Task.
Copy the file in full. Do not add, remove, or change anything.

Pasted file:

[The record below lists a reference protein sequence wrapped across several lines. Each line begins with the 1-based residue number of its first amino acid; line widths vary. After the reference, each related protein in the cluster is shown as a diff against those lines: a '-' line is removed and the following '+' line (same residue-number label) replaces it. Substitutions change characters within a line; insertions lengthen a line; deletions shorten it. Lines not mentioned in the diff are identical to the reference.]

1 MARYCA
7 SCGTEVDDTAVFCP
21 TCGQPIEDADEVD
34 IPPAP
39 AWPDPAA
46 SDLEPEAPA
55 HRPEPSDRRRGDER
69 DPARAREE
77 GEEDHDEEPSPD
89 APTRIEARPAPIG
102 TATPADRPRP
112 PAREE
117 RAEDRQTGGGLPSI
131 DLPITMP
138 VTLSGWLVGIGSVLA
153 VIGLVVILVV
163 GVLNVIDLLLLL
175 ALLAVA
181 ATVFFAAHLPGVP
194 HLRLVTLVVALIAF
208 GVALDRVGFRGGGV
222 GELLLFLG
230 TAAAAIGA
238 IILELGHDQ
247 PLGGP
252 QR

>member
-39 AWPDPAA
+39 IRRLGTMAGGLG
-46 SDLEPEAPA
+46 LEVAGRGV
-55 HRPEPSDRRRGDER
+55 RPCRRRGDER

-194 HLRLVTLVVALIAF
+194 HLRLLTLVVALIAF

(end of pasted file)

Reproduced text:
[The record below lists a reference protein sequence wrapped across several lines. Each line begins with the 1-based residue number of its first amino acid; line widths vary. After the reference, each related protein in the cluster is shown as a diff against those lines: a '-' line is removed and the following '+' line (same residue-number label) replaces it. Substitutions change characters within a line; insertions lengthen a line; deletions shorten it. Lines not mentioned in the diff are identical to the reference.]

1 MARYCA
7 SCGTEVDDTAVFCP
21 TCGQPIEDADEVD
34 IPPAP
39 AWPDPAA
46 SDLEPEAPA
55 HRPEPSDRRRGDER
69 DPARAREE
77 GEEDHDEEPSPD
89 APTRIEARPAPIG
102 TATPADRPRP
112 PAREE
117 RAEDRQTGGGLPSI
131 DLPITMP
138 VTLSGWLVGIGSVLA
153 VIGLVVILVV
163 GVLNVIDLLLLL
175 ALLAVA
181 ATVFFAAHLPGVP
194 HLRLVTLVVALIAF
208 GVALDRVGFRGGGV
222 GELLLFLG
230 TAAAAIGA
238 IILELGHDQ
247 PLGGP
252 QR

>member
-39 AWPDPAA
+39 IRRLGTMAGGLG
-46 SDLEPEAPA
+46 LEVAGRGV
-55 HRPEPSDRRRGDER
+55 RPCRRRGDER

-194 HLRLVTLVVALIAF
+194 HLRLLTLVVALIAF